Sunday, 27 February 2011


Ash is a large parish in the centre of an important agricultural area, as it is part of the East Kent fruit belt. It was once relatively much more important than it is now and supported a wide range of small shops and businesses such as Gardners Brewery and all the supporting agricultural businesses like blacksmiths.
It is now largely a dormitory village, but there is a keen interest by the community in its heritage. This goes back at least 50 years, stemming originally from a local history exhibition in the village hall in 1952.
Many written records of village life as it was once lived here still survive. Old deeds, farm and business accounts, club and voluntary organisations’ committee minutes, collections of old photographs going back to the 1870s, as well as a few artefacts, including old farm implements and archaeological ‘finds’
These have already come together informally from many sources into several houses in the village. Especially prized are the original ’family reconstitution records’, derived from the parish registers from 1558 and other records in a joint project with the Cambridge School of Population Studies.
The sheer bulk of papers is already something of an embarrassment, and their caretakers - as they grow older - are worried about their future safe custody. It is believed that more, perhaps many more documents and other such things are still scattered about the parish on farms and in private houses.
But it is also known that while owners are keen to deposit papers, they often want to feel that they will remain safely in the parish in or for which they were originally created, rather than elsewhere in larger repositories in less sharply focused collections.
During 2007 and 2008 there were discussions in the village, in which both the Parish Council and the Ash Village Hall Committee were involved. A Heritage Group was formed and investigated the need for a centre and the interest within the parish for such a centre.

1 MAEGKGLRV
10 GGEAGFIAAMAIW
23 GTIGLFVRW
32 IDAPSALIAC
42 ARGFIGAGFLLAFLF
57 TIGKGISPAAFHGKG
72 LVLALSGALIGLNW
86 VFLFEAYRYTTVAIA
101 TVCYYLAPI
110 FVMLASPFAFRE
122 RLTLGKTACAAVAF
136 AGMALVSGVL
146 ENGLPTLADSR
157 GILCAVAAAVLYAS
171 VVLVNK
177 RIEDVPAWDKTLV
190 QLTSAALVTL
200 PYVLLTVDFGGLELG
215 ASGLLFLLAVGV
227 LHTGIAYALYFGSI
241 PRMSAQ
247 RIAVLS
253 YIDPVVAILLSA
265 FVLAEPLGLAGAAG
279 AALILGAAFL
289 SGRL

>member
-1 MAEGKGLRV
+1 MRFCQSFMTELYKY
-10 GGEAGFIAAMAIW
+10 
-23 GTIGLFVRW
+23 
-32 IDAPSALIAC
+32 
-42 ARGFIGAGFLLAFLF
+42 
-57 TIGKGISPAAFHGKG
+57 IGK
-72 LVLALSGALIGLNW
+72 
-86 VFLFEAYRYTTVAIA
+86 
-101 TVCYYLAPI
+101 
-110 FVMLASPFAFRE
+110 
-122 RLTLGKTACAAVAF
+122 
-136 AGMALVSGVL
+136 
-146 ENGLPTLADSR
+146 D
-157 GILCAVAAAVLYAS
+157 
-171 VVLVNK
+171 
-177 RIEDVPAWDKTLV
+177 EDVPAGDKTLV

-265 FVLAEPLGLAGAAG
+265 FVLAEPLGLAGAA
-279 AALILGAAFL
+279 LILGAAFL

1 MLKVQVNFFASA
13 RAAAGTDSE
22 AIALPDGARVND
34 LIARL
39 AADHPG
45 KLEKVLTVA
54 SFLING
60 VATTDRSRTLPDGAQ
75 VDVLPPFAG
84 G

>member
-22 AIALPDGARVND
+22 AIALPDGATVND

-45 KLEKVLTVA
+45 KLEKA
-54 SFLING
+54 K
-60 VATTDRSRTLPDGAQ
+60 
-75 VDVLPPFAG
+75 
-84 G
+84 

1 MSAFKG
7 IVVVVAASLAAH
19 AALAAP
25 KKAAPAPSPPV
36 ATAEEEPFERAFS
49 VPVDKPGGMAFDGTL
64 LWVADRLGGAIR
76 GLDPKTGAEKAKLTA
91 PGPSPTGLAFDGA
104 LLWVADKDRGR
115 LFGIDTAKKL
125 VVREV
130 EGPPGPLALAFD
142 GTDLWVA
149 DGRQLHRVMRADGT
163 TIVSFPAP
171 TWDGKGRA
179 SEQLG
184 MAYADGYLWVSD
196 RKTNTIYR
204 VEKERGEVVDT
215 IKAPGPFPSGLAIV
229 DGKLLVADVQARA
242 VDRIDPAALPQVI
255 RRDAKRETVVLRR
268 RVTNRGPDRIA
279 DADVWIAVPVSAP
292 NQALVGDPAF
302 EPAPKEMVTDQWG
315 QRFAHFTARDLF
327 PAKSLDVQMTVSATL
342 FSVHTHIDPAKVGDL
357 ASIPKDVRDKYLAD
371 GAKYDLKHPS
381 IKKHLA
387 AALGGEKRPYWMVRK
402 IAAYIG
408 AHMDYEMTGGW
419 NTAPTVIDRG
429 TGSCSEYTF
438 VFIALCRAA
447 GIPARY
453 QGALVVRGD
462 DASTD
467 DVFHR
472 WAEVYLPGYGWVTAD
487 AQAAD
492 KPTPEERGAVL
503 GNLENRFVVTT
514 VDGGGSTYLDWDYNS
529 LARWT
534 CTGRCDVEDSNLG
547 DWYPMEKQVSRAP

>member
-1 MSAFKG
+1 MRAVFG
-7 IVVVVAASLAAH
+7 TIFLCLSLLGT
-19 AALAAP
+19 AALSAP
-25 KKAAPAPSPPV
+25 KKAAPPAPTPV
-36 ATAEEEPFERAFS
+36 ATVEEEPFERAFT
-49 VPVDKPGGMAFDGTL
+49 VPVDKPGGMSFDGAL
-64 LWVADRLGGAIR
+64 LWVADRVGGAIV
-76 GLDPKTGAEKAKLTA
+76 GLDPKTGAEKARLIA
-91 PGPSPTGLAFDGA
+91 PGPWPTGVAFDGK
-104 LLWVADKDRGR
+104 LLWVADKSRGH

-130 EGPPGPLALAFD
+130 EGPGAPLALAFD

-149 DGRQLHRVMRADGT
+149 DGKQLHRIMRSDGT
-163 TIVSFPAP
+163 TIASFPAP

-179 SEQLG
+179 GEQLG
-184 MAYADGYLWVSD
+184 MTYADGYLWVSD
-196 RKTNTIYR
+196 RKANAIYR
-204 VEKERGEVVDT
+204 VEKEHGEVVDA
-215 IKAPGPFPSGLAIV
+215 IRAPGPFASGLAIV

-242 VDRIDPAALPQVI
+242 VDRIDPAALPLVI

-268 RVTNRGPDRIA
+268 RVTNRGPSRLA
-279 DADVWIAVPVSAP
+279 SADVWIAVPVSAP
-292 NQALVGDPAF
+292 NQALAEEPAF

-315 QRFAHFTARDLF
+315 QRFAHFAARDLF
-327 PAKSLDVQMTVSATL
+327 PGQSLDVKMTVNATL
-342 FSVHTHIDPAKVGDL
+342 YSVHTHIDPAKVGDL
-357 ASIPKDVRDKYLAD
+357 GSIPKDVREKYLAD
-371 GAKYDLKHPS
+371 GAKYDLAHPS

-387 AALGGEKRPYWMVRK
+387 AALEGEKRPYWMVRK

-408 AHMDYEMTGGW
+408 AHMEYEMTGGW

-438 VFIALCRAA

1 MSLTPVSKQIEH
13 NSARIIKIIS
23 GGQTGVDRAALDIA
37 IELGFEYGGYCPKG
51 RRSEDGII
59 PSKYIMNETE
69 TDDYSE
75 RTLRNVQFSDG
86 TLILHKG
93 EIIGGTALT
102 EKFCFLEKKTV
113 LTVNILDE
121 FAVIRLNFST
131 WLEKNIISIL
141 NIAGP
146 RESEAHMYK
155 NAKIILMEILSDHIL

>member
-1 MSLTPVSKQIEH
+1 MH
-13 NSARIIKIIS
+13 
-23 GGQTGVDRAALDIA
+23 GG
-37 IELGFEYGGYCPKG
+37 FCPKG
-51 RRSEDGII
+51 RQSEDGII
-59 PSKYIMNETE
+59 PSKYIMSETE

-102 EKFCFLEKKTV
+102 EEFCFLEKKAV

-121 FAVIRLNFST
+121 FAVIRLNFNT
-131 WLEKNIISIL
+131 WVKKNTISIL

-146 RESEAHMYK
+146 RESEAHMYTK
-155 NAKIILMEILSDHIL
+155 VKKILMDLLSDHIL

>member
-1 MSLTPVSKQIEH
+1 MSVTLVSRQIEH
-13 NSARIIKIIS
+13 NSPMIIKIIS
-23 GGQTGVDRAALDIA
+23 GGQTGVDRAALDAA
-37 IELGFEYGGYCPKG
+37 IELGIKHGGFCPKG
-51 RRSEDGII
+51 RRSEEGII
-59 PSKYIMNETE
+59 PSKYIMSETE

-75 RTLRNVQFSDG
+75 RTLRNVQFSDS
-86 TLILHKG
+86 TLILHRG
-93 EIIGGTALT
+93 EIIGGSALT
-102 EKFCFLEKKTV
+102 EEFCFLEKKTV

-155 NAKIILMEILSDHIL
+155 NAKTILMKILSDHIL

Many people expressed an interest and concern during the Parish Plan Open Day. It was evident that there was enthusiastic support for a project to provide a dedicated and safe repository in the parish, where parishioners and research students could consult the archives, and where indeed the children and young people of the village might discover an interest in - and perhaps derive inspiration from - the heritage of the community in which they live.
The Parish Council expressed a willingness to take part. So did the Village Hall Committee, so that successful fund raising in 2010 resulted in an extension to the village hall with access to the foyer and facilities of the main building.
The extension is using the grassed area at the back of the storage area, which is owned by the village hall.
It is a flat roofed extension in order to be totally in keeping with the present flat roofed building. It is a brick/concrete block construction in order to safely store archive material. This is suitably clad to be in keeping with the present building.
It is approximately 30 t by 14ft, to allow for storage space and space for the archives to be used by members of the community and anyone interested in historical research.
The community use of the archives is a vital part of the project, which is why this is such an excellent site. The hall is the centre of village activities, so parishioners can feel ownership of the Heritage Centre.
It will be practical to manage and has the added advantage of a library in the same building. We are grateful to K.C.C., The Foyle Foundation, the Jack Foat Trust, The Kingsland Trust, Ash Parish Council, the Neighbourhood Forum, Bridging the Gap and the many private donors who helped us to raise the funds - and the Village Hall Management Committee - for their support.
The next task is to fund and put up shelving and furnish the interior to accommodate the archival material.

Please tell us if you have any historic photos or documents about Ash.

Tuesday, 15 February 2011


The Chequers, in Chequer Lane, and The Volunteer at Guilton are the only pubs left in the village now.
High running costs and cut-price competition from supermarkets have forced many pubs across east Kent to close.
Yet 40 years ago, there seemed to be a pub on almost every corner of Ash. As you came in from Canterbury, there was The Volunteer, The Chequers, then The Ship and The Lion about 100 yards apart on opposite sides of The Street.